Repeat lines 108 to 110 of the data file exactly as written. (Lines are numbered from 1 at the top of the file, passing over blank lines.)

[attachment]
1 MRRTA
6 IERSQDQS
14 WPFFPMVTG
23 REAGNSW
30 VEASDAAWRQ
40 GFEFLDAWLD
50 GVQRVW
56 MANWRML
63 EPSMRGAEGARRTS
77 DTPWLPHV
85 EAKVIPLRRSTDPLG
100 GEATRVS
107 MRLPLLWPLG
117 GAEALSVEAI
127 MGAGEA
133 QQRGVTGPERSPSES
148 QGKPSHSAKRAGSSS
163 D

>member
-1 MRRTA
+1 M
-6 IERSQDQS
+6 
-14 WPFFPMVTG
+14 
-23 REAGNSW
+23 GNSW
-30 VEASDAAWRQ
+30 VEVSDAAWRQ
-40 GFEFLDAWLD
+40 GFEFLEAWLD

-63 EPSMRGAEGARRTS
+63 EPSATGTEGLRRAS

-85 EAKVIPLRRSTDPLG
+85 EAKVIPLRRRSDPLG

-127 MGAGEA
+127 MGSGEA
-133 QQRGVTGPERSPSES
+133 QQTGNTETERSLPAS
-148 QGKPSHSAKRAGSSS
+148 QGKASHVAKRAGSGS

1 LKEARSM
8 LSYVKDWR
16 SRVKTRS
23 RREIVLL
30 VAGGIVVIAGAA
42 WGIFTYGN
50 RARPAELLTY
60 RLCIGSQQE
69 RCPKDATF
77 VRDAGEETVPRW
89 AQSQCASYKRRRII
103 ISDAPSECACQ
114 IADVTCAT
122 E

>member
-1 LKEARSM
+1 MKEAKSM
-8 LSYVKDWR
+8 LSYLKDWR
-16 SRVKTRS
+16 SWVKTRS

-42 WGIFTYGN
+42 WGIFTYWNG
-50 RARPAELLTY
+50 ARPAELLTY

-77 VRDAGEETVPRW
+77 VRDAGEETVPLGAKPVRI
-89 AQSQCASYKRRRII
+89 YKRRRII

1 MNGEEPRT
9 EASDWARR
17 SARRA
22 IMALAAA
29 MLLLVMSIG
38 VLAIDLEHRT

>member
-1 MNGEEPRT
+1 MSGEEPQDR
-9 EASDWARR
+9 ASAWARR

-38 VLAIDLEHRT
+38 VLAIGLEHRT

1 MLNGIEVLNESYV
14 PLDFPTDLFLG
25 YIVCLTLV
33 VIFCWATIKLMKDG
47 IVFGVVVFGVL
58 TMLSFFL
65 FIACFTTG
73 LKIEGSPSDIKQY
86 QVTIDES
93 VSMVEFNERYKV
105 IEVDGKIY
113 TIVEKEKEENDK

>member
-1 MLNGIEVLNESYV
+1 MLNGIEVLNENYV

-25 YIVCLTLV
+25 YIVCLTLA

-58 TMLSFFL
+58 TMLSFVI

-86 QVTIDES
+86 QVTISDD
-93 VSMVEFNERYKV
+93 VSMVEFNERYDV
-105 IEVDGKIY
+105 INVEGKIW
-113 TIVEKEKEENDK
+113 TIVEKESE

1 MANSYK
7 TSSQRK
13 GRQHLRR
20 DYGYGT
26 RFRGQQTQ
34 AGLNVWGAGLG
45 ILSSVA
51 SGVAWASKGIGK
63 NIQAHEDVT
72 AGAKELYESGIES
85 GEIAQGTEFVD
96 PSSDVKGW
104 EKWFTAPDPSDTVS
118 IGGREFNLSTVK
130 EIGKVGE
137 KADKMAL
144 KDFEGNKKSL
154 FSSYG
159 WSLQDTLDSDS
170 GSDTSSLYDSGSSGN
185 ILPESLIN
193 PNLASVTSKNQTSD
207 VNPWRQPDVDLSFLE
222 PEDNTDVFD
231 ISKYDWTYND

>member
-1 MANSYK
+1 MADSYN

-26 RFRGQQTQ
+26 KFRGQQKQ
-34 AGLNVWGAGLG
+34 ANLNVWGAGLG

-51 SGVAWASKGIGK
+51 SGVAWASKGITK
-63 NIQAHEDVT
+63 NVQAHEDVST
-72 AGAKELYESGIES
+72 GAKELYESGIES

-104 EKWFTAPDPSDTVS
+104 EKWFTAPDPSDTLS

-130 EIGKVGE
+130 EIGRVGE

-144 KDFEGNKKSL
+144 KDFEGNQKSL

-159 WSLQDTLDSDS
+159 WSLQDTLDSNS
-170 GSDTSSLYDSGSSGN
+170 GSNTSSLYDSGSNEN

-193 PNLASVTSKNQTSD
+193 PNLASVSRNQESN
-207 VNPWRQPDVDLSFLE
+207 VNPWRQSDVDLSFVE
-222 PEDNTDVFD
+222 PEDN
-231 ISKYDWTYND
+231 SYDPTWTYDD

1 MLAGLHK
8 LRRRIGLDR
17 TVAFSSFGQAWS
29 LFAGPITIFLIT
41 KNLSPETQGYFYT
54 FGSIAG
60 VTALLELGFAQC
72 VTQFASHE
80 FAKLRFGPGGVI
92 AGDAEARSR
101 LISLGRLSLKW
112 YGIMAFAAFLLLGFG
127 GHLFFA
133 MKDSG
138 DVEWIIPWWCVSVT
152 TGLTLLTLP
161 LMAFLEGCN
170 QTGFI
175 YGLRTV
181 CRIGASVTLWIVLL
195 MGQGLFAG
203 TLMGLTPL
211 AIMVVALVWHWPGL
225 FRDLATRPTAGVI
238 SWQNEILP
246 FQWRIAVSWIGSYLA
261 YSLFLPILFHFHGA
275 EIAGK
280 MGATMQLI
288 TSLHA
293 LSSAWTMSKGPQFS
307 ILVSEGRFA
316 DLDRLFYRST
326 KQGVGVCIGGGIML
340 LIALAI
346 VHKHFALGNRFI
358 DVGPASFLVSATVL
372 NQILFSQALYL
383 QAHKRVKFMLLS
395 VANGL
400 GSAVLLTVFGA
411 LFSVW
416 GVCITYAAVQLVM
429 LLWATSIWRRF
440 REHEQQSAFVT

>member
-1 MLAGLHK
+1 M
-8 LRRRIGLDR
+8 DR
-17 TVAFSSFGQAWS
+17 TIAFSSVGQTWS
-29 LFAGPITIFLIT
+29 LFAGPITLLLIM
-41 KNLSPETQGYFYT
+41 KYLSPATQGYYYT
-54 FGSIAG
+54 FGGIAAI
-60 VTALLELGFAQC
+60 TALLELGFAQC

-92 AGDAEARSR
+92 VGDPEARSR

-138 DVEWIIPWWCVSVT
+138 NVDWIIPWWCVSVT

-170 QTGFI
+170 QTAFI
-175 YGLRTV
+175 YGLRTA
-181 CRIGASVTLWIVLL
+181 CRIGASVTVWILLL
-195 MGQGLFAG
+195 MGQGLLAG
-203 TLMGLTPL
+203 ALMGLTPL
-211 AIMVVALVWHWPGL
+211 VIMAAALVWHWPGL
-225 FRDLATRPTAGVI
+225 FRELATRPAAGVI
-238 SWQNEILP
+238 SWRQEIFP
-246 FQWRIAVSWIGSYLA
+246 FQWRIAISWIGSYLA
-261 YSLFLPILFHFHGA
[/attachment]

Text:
+105 INVEGKIW
-113 TIVEKEKEENDK
+113 TIVEKESE